Under the JOBS Act, emerging growth companies can also delay adopting new or revised accounting standards until such time as those standards apply to private companies. We have irrevocably elected not to avail our company of this exemption from new or revised accounting standards and, therefore, are subject to the same new or revised accounting standards as other public companies that are not emerging growth companies.

 

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If we continue to be unable to implement and maintain effective internal control over financial reporting in the future, investors may lose confidence in the accuracy and completeness of our financial reports and the market price of our common shares may decline.

 

As a public company, we are required to maintain internal control over financial reporting and to report any material weaknesses in such internal control. In addition, beginning with this annual report on Form 20-F, we are required to furnish a report by management on the effectiveness of our internal control over financial reporting pursuant to Section 404 of the Sarbanes-Oxley Act. If we continue to identify material weaknesses in our internal control over financial reporting, if we are unable to comply with the requirements of Section 404 in a timely manner or assert that our internal control over financial reporting is effective, or if our independent registered public accounting firm is unable to express an opinion as to the effectiveness of our internal control over financial reporting when required, investors may lose confidence in the accuracy and completeness of our financial reports and the market price of our common shares could be negatively affected, and we could become subject to investigations by the stock exchange on which our securities are listed, the Securities and Exchange Commission, or the SEC, or other regulatory authorities, which could require additional financial and management resources.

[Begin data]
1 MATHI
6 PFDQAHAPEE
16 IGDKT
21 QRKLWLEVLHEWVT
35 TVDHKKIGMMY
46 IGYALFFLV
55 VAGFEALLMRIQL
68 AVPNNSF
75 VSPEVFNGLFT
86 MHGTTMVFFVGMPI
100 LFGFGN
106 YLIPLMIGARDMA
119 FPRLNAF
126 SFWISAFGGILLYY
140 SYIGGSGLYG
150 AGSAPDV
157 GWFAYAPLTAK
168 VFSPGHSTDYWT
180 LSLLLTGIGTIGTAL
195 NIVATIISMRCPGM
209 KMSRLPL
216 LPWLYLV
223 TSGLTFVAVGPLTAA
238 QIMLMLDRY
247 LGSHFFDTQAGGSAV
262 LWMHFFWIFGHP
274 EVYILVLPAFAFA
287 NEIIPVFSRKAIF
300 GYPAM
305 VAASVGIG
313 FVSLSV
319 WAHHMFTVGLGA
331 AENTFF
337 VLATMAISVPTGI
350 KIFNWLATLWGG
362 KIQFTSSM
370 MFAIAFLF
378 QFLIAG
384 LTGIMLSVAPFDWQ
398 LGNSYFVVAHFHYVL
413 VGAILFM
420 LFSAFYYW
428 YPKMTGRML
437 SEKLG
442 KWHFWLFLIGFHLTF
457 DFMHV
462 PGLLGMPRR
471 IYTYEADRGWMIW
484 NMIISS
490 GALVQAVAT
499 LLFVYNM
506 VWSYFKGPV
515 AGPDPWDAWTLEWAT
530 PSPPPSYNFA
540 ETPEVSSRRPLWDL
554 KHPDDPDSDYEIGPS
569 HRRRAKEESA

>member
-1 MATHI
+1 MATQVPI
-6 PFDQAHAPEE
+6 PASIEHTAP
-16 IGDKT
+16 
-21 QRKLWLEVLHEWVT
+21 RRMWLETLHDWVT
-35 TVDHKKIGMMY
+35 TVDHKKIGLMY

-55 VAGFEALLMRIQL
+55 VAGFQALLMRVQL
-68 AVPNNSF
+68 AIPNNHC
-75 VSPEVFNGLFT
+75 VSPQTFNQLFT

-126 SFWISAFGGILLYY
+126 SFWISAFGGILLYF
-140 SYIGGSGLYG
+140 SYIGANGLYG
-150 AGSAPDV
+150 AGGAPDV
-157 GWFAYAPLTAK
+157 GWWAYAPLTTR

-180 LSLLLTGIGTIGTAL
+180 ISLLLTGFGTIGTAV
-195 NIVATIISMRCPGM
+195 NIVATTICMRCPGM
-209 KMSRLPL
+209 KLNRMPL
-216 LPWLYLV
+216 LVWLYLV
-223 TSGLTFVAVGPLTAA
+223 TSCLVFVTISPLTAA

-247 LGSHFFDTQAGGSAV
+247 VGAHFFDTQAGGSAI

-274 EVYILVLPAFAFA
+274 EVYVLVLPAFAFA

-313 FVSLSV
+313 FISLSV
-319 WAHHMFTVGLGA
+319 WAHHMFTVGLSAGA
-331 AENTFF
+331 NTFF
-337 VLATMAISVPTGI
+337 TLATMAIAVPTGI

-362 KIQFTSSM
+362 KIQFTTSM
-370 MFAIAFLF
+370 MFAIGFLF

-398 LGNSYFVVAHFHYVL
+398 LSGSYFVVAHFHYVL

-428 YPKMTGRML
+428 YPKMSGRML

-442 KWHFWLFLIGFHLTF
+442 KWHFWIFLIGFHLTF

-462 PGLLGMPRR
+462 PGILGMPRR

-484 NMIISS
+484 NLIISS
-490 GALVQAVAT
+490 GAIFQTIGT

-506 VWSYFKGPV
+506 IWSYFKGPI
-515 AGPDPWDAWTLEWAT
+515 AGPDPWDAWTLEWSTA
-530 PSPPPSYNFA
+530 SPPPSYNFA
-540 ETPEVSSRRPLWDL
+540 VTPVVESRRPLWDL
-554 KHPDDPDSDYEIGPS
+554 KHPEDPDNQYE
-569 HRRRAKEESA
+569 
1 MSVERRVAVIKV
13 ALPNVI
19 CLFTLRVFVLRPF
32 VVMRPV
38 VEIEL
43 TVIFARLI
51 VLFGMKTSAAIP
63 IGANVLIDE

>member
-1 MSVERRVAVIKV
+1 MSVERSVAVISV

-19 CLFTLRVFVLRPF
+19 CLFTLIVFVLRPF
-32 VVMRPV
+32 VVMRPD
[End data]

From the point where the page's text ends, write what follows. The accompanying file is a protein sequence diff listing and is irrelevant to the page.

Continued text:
The requirements of being a public company may strain our resources and divert management’s attention.

 

As a public company, we are subject to the reporting requirements of the Securities Exchange Act of 1934, as amended, or the Exchange Act, the Sarbanes-Oxley Act, the Dodd-Frank Act, the listing requirements of the securities exchange on which we list, and other applicable securities rules and regulations. Despite recent reforms made possible by the JOBS Act, compliance with these rules and regulations will nonetheless increase our legal and financial compliance costs, make some activities more difficult, time-consuming or costly and increase demand on our systems and resources, particularly after we are no longer an “emerging growth company.” The Exchange Act requires, among other things, that we file annual, quarterly, and current reports with respect to our business and operating results.

 

As a result of disclosure of information in this annual report and in filings required of a public company, our business and financial condition become more visible, which we believe may result in threatened or actual litigation, including by competitors and other third parties. If such claims are successful, our business and operating results could be harmed, and even if the claims do not result in litigation or are resolved in our favor, these claims, and the time and resources necessary to resolve them, could divert the resources of our management and adversely affect our business, brand and reputation and results of operations.